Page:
Critics highlighted that the surveillance scheme is a clear breach of human rights, and is likely to impact asylum seekers’ mental health.

“Facial recognition is known to be an imperfect and dangerous technology that tends to discriminate against people of color and marginalized communities,” said Lucie Audibert, a lawyer and legal officer for Privacy International.

“These ‘innovations’ in policing and surveillance are often driven by private companies, who profit from governments’ race toward total surveillance and control of populations.”

“Through their opaque technologies and algorithms, they facilitate government discrimination and human rights abuses without any accountability. No other country in Europe has deployed this dehumanizing and invasive technology against migrants,” she said.

According to the UK government website, the Ministry of Justice had awarded a £6 million contract to British technology company ‘Buddi Limited’ in May to supply electronic monitoring non-fitted devices “to support implementation of the Home Office Satellite Tracking Service for specific cohorts.”

This service, introduced in 2018, uses satellite technology to monitor foreign offenders awaiting deportation. 

“A non-fitted device solution will provide a more proportionate way of monitoring specific cohorts over extended periods of time than fitted tags,” the statement on the website reads. 

“These devices will utilize periodic biometric verification as an alternative to being fitted to an individual.”


Instagram announces expansion into NFT market

Instagram announces expansion into NFT market
Updated 05 August 2022

Instagram announces expansion into NFT market

Instagram announces expansion into NFT market
  • Users in more than 100 countries across the world are now able to share their NFTs on the platform

LONDON: Meta, Instagram’s parent company, announced on Thursday the international expansion of its non-fungible token support across its platforms, namely Instagram.

Users in more than a hundred countries in Africa, Asia-Pacific, the Middle East and the Americas will now be able to use the new feature, which allows them to share their NFTs on the platform.

“Today we’re starting international expansion to 100 countries in Africa, Asia-Pacific, the Middle East, and the Americas. Additionally, we now support wallet connections with the Coinbase Wallet and Dapper, as well as the ability to post digital collectibles minted on the Flow blockchain,” Meta said in a statement.

The tech giant announced the integration of Coinbase and Dapper, as well as other third-party wallets such as Rainbow, MetaMask and Trust Wallet, which are required to access and purchase NFTs assets.

“In order to post a digital collectible, all you need to do is connect your digital wallet to Instagram,” the statement continued.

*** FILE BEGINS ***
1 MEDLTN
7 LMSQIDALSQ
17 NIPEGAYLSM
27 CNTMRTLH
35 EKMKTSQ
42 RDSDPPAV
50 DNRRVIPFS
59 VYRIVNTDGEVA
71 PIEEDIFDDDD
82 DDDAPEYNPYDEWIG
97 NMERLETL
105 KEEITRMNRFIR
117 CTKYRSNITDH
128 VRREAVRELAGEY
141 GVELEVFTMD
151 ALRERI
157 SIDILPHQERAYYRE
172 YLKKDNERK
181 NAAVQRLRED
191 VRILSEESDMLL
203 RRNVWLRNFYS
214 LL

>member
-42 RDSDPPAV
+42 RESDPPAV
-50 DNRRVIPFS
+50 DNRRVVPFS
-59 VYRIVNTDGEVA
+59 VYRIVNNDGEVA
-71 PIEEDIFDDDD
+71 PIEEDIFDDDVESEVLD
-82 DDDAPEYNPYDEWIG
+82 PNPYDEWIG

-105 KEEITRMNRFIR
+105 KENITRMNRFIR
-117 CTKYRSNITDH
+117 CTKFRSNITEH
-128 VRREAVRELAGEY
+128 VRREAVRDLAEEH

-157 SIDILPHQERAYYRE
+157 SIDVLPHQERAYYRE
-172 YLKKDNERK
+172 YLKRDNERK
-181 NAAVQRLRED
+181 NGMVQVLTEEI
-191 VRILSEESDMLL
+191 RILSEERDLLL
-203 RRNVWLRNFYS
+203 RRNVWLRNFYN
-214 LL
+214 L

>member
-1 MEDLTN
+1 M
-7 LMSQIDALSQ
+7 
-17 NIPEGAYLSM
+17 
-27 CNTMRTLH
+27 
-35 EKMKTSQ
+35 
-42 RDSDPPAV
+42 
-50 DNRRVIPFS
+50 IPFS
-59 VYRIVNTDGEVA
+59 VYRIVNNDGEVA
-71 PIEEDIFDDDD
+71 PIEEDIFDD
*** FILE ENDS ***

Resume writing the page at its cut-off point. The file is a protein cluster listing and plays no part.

Meta first announced its test launch in May, with the feature initially rolled out to selected creators and collectors.

Instagram users can now include NFTs in their feed and messages, as well as in augmented reality stickers in Stories. When tapped, it would reveal information about the creator of the work, as well as the owner of that digital item.

“Every day, creators inspire people and push culture forward around the world. With the incredible opportunity of blockchain technology, they can now leverage new tools to earn income, and fans can support their favorite creators by purchasing digital collectibles — art, images and videos, music or trading cards — as non-fungible tokens (NFTs),” Meta highlighted.

Meta’s CEO Mark Zuckerberg announced the launch of the new feature in an Instagram post featuring a signed baseball card of himself as a kid, which will soon become an NFT, he pointed out.

Meta’s move into the NFT market is considered by some to be ill-timed, but experts speculate that Instagram could soon start monetizing the new feature by introducing its own marketplace.


Nigeria asks Google to block banned groups from YouTube

Nigeria asks Google to block banned groups from YouTube
Updated 05 August 2022

Nigeria asks Google to block banned groups from YouTube

Nigeria asks Google to block banned groups from YouTube
  • Google said it already has measures to address the Nigerian government’s concerns including a system for trained users to flag troublesome content

ABUJA: Nigeria asked Google to block the use of YouTube channels and livestreams by banned groups and terrorist organizations in the country, Information Minister Lai Mohammed said on Thursday.
Nigeria has been exploring ways to regulate social media usage in the country, Africa’s most populous. The country is home to millions of Internet users and platforms like YouTube, Twitter, Facebook and Tiktok are popular. YouTube “channels and emails containing names of banned groups and their affiliates should not be allowed on Google platforms,” Mohammed said he told Google executives in Abuja, the country’s capital.
Charles Murito, Google’s sub-Saharan African director for government affairs and public policy, in a statement said the company already has measures to address the Nigerian government’s concerns.
Those measures include a system for trained users to flag troublesome content, he added. “We share the same goals and objectives,” Murito said. “We do not want our platform to be used for ill purposes.”
The minister said the government was particularly concerned with online activities by the Indigenous People of Biafra (IPOB). The government has labeled IPOB, a group campaigning for the secession of a southeastern region of Nigeria, a “terrorist organization.”
The YouTube concerns are part of an effort by the government, the minister said, to protect Nigerian Internet users from harmful effects of social media, especially ahead of a presidential election next year.
Nigeria suspended Twitter in June 2021 and blocked access to users after the social media giant removed a post from President Muhammadu Buhari threatening to punish regional secessionists.
The government lifted the Twitter ban six months later.